And, of course, we have to address the completely out-of-left-field ending. While having no viewing experience with the second series of the UK LoM (or the lost-in-the-80s spin-off Ashes to Ashes, which I hear is compulsively watchable), I know that the entire show ended with Sam waking up from his coma in modern-day Manchester, but realizing he had no life there anymore, decided to kill himself, which in turn transported him back to the 1970s where he could have a great life as a renowned detective.
And why couldn’t the U.S. one have done that? Too grisly? I don’t think so. It’s a great idea, and a perfect denouement, respectful to the show’s thrust and its concept of trying to figure out where we belong and why. But nope. The U.S. version decided to lose its mind for the final five minutes, and for a great deal of people (including my wife), it dragged down the entire show, all 17 episodes of it. Turns out that it’s the year 2035, and Sam, along with all of his precinct buddies, were astronauts on a journey to Mars, and they were all in a very long cryogenic sleep. Sam had requested that his sleep program be him as a cop in 2008, except there was a glitch in the program, which would explain the time travel. In this future, in addition, Gretchen Mol is his girlfriend and Harvey Keitel is his father.
Oy. Way to shoot yourself in the foot. When I caught wind of this new ending, completely by accident as I hate spoilers, I thought somebody was fucking with me. But nope. As my wife and I finished the final episode Monday night after putting off the spring season until only two weeks ago, I knew what was coming, and it still sucked. It’s a letdown, both logically and thematically, and I wag my fingers at whoever lobbed that idea into the writers room in the first place.
But I’m also willing to let it go and recognize the quality that was the rest of the first and only season of Life on Mars: American Style. It was fun, it ended, and I had a good time watching it. I’m glad such a quirky show (at least, quirky for a while) was allowed to live its life in relative peace and not dropped after four episodes, and perhaps it could serve as a model that some American television should be designed to be a one-season affair. Then again, that’s what the awesome Taye Diggs show Day Break was supposed to be, and that was canceled before it could finish its run.
Whomever came up with that ending should identify themselves so that I may punch them in the face.
Plenty of single episodes of television shows have ended in an “it was all a dream” scenario — famously, the final episode of one of Dallas‘ later seasons features one of these revelations (which kind of undoes the entire final season of the show), as does a later episode of Rosanne — and I believe that can be used effectively for a single episode to show us an alternate version of events involving dreams, hallucinations, visions, coma-universes, parallel universes, etc. (Although, as I mentioned, I am still up in the air about its use on Bones in the season finale.) But for an entire series to be a programming glitch in an astronaut’s neurostimulation program when it could have been, oh, I don’t know, ANY OF THE MYRIAD THINGS SAM TYLER HYPOTHESIZED HE WAS EXPERIENCING is complete and total bee ess.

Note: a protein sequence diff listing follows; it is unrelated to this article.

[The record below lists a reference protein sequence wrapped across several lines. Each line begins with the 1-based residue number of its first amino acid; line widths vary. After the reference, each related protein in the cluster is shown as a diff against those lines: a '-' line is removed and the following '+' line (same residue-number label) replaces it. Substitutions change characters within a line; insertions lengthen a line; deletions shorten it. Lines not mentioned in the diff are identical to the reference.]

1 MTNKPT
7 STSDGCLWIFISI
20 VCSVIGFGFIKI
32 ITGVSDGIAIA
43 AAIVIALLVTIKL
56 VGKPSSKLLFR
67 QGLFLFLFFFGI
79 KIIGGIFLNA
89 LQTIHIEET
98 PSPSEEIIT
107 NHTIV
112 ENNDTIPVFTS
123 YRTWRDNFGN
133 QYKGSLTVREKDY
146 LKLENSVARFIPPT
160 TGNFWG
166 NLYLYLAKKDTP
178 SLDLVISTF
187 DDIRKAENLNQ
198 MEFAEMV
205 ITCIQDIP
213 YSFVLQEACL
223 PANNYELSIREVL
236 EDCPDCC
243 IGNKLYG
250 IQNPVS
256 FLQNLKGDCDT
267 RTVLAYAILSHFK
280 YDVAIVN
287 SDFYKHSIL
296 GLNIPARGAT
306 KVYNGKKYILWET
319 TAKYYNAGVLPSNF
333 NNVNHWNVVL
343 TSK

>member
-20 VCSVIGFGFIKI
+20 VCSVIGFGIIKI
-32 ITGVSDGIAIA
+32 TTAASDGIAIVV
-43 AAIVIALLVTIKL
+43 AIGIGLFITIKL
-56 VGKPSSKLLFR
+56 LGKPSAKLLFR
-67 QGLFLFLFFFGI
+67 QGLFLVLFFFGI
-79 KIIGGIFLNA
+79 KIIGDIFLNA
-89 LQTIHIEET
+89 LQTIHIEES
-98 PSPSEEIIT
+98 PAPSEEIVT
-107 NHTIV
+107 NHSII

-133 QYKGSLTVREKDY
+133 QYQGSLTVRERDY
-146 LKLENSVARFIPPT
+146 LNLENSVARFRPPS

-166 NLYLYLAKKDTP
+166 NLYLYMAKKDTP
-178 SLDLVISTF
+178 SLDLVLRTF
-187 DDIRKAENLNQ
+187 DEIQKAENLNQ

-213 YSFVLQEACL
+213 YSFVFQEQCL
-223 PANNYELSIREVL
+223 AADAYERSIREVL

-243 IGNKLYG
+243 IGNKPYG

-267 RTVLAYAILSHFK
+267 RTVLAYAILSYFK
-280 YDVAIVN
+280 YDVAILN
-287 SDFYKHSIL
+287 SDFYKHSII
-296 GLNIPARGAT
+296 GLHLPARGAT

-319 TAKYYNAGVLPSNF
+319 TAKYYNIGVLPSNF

I’ve read that St. Elsewhere allegedly reveals itself in the series finale to have taken place entirely in the mind of an autistic child, but haven’t seen the series so I don’t really know if it would bother me as much as the ending of Life on Mars: American Style did. For one, I really don’t like knowing that the world I’ve been entertained and amused by and the conceit that brought me to the show in the first place was a mistake that’s very easily shrugged off by all of the characters after its revelation. Even the writers know that this ending is stupid because they give Michael Imperioli the following line: “Why would you choose to be a cop in 2008 for your neurostim?” Indeed. Why the fuck would someone do that? It doesn’t make sense. Being zapped back to 1973 within a computer program was nothing more than a confusing, 17-episode mistake. Way to have faith in yourself, series, because this ending completely nullifies anything interesting about the previous 16 episodes for me. The characters in the show believe it was a mistake, which seems to indicate to me some belief on the part of the writers and creators that the show’s existence at all was a mistake.
Secondly, ending the show on Mars is pretty much the most literal thing that could have happened to this series, and that’s just dumping a mound of salt and red dirt into the gaping hole left in the series’ purpose and credibility after the revelation.
That ending really did ruin the whole show for me. But if I had to pick one thing I actually liked about the ending, it would be that Sam’s clearly imaginary hippie-chick neighbor Windy who calls him “2B” (because it’s his apartment number) is the voice of the spaceship, and that the pod Sam’s been having his stupid-ass neurostim trip in is also numbered 2B.